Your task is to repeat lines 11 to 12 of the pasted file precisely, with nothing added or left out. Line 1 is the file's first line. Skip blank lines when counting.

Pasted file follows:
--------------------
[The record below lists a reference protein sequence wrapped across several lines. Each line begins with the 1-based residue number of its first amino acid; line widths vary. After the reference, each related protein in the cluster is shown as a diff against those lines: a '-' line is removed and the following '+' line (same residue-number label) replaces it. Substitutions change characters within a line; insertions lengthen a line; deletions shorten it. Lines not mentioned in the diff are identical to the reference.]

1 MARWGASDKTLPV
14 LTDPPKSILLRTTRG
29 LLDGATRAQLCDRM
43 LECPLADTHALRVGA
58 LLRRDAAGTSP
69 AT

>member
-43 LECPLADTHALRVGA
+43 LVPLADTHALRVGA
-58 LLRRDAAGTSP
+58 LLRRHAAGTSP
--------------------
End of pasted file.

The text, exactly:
-58 LLRRDAAGTSP
+58 LLRRHAAGTSP